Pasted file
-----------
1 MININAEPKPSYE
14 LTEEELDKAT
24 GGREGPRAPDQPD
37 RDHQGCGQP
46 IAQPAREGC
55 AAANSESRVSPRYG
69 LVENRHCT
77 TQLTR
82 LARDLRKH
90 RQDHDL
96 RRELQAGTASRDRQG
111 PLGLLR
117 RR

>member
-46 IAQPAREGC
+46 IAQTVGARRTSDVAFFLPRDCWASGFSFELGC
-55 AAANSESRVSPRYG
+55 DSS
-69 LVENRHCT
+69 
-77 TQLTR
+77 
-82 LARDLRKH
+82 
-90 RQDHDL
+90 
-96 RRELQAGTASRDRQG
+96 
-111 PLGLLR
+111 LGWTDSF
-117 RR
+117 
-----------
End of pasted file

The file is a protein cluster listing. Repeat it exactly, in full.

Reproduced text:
1 MININAEPKPSYE
14 LTEEELDKAT
24 GGREGPRAPDQPD
37 RDHQGCGQP
46 IAQPAREGC
55 AAANSESRVSPRYG
69 LVENRHCT
77 TQLTR
82 LARDLRKH
90 RQDHDL
96 RRELQAGTASRDRQG
111 PLGLLR
117 RR

>member
-46 IAQPAREGC
+46 IAQTVGARRTSDVAFFLPRDCWASGFSFELGC
-55 AAANSESRVSPRYG
+55 DSS
-69 LVENRHCT
+69 
-77 TQLTR
+77 
-82 LARDLRKH
+82 
-90 RQDHDL
+90 
-96 RRELQAGTASRDRQG
+96 
-111 PLGLLR
+111 LGWTDSF
-117 RR
+117 